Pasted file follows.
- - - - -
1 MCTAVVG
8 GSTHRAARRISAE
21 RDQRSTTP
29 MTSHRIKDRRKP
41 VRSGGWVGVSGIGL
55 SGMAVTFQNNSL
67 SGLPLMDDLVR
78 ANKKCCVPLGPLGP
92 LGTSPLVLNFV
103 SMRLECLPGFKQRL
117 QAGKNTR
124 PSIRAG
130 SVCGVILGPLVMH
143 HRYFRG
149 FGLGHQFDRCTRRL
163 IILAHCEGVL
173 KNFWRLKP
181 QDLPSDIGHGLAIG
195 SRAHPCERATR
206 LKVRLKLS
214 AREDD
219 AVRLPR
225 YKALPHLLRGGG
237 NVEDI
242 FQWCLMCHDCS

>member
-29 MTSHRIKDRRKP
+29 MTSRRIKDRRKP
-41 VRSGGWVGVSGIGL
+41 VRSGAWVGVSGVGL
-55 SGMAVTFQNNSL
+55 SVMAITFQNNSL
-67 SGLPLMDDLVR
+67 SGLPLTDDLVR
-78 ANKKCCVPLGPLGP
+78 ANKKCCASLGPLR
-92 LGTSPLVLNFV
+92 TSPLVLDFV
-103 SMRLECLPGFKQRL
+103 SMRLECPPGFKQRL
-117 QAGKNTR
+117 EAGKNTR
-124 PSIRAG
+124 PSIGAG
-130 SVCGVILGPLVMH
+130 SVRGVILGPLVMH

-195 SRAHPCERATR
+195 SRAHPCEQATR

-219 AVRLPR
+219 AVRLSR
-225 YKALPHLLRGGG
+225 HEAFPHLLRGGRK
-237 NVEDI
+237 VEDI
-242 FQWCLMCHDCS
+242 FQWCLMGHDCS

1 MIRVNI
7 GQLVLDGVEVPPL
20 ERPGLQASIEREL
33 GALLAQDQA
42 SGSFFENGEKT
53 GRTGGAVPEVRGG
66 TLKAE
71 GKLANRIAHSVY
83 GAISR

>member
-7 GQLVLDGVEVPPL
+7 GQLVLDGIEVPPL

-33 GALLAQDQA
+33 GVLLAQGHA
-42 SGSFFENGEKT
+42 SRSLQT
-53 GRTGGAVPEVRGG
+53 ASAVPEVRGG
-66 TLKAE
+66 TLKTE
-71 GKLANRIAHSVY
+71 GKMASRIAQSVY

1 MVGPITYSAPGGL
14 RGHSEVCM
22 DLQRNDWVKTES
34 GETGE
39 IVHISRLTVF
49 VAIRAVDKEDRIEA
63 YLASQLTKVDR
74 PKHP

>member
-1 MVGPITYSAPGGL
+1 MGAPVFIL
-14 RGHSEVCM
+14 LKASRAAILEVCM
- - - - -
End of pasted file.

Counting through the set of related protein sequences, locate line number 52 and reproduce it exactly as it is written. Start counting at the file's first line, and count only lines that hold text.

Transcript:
+225 HEAFPHLLRGGRK